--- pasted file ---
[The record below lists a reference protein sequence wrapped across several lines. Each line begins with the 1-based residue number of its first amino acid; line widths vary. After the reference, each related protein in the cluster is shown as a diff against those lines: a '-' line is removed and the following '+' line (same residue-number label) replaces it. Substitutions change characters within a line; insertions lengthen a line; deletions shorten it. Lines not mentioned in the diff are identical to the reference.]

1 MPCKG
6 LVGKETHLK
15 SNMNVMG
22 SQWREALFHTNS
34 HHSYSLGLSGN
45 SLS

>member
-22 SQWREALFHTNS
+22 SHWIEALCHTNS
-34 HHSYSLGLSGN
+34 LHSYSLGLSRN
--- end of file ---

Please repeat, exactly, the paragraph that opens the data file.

[The record below lists a reference protein sequence wrapped across several lines. Each line begins with the 1-based residue number of its first amino acid; line widths vary. After the reference, each related protein in the cluster is shown as a diff against those lines: a '-' line is removed and the following '+' line (same residue-number label) replaces it. Substitutions change characters within a line; insertions lengthen a line; deletions shorten it. Lines not mentioned in the diff are identical to the reference.]